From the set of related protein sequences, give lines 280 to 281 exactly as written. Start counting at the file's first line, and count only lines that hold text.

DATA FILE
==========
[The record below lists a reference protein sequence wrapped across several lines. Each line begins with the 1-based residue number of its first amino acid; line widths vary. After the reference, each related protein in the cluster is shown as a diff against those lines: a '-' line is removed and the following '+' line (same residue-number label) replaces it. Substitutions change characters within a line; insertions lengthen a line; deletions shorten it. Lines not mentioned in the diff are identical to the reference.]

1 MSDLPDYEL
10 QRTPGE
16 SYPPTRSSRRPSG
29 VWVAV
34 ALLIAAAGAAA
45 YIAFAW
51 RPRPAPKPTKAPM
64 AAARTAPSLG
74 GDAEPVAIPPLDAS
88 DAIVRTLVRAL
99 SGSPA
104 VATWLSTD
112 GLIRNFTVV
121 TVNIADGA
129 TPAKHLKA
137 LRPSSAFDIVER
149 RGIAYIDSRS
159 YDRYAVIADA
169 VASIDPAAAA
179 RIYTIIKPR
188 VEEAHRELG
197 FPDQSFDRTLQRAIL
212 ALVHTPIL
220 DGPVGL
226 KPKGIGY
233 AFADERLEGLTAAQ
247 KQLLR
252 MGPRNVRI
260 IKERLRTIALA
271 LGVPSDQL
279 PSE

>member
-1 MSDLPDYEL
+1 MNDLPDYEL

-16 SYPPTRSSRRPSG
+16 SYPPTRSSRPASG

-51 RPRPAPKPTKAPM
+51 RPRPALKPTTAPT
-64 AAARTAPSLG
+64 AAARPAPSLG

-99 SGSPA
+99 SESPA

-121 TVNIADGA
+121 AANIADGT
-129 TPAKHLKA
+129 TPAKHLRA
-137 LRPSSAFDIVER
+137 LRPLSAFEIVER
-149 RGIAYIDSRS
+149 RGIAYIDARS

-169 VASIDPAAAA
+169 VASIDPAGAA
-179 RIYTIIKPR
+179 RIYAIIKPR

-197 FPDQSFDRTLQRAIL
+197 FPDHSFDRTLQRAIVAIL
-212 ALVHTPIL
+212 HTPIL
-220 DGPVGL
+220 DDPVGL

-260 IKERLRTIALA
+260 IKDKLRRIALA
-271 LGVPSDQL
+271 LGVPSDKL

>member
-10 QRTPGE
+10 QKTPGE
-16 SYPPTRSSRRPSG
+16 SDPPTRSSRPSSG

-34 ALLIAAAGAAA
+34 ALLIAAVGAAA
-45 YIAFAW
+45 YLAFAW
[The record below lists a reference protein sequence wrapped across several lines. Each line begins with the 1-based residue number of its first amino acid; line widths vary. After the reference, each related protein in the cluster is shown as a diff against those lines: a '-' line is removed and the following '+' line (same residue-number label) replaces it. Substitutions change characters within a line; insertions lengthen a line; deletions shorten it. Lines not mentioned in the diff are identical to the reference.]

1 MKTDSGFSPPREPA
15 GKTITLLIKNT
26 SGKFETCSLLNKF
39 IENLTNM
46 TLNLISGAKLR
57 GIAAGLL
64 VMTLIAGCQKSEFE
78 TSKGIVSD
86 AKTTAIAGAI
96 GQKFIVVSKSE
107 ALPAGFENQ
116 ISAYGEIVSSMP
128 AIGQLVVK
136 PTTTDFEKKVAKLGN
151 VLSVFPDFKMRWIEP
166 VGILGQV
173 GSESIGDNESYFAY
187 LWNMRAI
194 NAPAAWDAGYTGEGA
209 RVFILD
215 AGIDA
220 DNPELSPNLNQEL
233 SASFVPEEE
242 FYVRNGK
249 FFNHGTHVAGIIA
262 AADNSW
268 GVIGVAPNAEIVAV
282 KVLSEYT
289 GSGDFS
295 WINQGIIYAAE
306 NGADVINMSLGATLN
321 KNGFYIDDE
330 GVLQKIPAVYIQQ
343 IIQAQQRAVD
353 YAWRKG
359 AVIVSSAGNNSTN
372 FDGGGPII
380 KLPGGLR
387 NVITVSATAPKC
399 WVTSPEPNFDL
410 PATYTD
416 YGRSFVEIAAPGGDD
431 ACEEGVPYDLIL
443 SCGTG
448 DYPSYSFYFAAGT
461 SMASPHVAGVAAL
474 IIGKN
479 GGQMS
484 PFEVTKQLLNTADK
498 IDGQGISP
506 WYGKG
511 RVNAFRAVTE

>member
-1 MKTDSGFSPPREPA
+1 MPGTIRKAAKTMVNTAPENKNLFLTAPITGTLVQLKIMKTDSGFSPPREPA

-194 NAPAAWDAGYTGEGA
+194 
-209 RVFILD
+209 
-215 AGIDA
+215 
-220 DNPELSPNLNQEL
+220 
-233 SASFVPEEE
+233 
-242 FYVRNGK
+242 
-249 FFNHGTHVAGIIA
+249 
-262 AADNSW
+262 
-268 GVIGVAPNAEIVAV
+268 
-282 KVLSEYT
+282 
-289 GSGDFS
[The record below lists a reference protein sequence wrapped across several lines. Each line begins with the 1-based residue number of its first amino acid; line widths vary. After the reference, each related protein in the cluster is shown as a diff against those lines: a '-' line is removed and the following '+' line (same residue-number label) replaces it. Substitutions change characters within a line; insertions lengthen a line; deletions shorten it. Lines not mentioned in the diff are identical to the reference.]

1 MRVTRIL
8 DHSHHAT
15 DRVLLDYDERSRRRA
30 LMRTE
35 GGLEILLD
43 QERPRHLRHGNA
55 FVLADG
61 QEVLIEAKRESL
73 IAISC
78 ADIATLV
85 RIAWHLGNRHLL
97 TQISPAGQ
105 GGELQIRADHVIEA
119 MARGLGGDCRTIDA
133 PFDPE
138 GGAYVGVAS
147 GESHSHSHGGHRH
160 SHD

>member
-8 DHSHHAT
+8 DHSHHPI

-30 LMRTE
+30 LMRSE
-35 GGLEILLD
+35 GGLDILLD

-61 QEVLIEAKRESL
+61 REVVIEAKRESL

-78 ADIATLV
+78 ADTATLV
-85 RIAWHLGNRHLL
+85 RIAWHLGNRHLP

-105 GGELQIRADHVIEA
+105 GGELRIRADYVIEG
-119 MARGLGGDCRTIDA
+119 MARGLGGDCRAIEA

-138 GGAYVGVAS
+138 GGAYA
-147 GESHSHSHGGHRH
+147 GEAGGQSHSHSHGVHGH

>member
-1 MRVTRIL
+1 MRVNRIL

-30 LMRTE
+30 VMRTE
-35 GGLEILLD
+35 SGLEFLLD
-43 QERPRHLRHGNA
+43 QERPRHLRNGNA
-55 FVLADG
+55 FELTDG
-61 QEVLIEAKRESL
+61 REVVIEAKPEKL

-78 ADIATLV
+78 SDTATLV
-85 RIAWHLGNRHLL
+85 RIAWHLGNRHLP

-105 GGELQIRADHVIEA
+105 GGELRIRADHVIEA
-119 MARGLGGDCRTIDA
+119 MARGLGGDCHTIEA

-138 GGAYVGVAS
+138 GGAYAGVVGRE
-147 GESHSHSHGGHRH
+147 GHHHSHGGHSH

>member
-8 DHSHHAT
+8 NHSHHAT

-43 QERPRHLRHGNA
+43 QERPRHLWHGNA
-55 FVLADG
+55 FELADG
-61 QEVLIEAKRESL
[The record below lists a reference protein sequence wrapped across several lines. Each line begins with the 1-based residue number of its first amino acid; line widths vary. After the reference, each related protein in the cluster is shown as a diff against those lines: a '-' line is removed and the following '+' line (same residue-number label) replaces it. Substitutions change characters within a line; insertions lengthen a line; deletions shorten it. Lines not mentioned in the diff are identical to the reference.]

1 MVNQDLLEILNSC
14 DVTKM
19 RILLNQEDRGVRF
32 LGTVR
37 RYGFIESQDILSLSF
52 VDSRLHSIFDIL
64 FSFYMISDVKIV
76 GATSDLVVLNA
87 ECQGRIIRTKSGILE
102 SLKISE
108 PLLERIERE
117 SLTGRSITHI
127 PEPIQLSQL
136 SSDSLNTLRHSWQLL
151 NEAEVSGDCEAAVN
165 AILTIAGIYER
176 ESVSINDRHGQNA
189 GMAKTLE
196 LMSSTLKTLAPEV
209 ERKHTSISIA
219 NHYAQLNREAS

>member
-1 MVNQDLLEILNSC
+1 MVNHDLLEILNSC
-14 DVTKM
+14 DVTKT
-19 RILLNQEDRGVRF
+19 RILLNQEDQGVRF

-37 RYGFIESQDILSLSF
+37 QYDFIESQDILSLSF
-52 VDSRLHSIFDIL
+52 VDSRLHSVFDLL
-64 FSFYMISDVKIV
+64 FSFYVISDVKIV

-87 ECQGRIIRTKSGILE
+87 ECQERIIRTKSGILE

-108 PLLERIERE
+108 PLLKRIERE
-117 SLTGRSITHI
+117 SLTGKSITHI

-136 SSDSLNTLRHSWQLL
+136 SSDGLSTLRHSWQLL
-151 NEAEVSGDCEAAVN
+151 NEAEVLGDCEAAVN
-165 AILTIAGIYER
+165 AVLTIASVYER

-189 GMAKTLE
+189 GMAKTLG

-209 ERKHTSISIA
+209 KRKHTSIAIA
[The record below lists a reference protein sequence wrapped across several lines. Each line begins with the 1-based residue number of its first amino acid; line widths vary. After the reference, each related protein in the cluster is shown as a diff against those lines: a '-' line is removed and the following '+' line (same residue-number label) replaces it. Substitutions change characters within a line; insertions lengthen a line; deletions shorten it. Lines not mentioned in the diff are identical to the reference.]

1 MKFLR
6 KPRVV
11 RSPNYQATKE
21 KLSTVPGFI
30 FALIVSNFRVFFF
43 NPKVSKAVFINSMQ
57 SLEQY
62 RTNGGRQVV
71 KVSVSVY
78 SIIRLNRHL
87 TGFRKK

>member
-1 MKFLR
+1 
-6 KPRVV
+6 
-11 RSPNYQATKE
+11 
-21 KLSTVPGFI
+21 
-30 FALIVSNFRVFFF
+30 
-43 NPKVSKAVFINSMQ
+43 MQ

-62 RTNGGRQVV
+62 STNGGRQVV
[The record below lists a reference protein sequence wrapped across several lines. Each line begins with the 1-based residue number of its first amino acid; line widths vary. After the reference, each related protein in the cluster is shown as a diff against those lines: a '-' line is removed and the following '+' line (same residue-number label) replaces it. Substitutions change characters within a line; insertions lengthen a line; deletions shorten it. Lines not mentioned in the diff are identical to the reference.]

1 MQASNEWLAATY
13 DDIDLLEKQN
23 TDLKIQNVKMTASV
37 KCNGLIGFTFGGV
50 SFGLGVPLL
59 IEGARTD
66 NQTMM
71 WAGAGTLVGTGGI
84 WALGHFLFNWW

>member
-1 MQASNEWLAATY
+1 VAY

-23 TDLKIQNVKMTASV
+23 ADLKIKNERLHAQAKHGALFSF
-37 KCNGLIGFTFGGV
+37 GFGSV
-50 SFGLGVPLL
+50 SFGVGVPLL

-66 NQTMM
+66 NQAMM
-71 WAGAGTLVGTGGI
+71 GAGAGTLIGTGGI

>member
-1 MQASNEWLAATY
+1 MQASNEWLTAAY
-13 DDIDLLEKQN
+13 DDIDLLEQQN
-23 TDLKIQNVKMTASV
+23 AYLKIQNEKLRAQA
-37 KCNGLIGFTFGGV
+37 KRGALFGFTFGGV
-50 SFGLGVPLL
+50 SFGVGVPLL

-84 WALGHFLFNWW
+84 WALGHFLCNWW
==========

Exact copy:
21 KLSTVPGFI
30 FALIVSNFRVFFF